In 1924, Hitler was imprisoned by the German Weimar government in a security crackdown on his Nazi party for its treasonous "Beer Hall Putsch" coup. Hitler's own value to the politically enfeebled German army as a leading political propagandist earned him a lenient sentence and a premature release within the year. The Nazi party, however, would have to endure a two-year banishment from the government before reemerging as a public political force. In the fall of 1983, Bin Laden debuted on the international scene by helping to orchestrate the bombing of the U.S. Marine barracks in Lebanon. This terrorist military coup aimed to unseat both the U.S.-backed Lebanese government as well as the leadership inside Radical Islam that appeared to be faltering in the war against the American superpower. This massive terrorist bombing was designed to expel the American-Israeli occupation of Muslim Lebanon and deprive its Lebanese collaborators of support from the superpower expeditionary force. The attack killed over two hundred U.S. Marines, America's first modern experience with suicide bombing and Radical Islam's most lauded terrorist attack until 9/11.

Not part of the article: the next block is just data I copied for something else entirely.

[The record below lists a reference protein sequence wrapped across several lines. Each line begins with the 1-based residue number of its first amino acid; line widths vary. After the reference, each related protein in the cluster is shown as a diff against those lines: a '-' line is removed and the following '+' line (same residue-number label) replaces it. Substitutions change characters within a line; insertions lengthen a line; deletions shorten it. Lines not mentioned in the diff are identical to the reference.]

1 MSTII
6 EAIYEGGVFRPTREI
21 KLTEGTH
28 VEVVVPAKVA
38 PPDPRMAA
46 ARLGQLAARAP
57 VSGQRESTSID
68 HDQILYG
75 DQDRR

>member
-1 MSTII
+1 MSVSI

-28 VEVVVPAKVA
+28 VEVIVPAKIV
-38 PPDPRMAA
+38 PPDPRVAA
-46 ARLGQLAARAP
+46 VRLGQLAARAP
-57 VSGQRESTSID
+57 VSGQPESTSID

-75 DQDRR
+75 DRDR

Although the operation was effectively executed so as to leave no definitive evidence about the identities of its perpetrators, Bin Laden personally claimed responsibility for this one attack along with a series of confirmed Al Qaeda attacks in his 1996 "Declaration of Jihad". He reiterated this claim more directly in his last will and testament publicized in 2002iv. On the eve of President Bush's reelection in 2004, Bin Laden again insinuated this claim in his video message to America in which he recounts the 9/11 War's origin, the origin of his personal commitment to bomb American buildings, as well as the 1983 attack's casus belli: the 1982 destruction of Muslim buildings in Beirut by American warships.
In the context of Radical Islam's global revolution against the American-Israeli military occupation of Muslim lands, the Saudi Bin Laden's involvement in this terrorist bombing (foreshadowing the 9/11 attack) also constituted a coup against the revolution's leading nation, the super-rich, radical Islamic government of Saudi Arabia. Responding to the Saudi regime's acquiescence to the aggression in Lebanon by its superpower ally, Bin Laden's treasonous Lebanese coup threatened to disrupt (in the event of the public revelation of the Saudi role (most likely fundraising) in this terrorist plot) the vital U.S. support for the Saudi regime that sustained its tenuous rule throughout the previous four decades.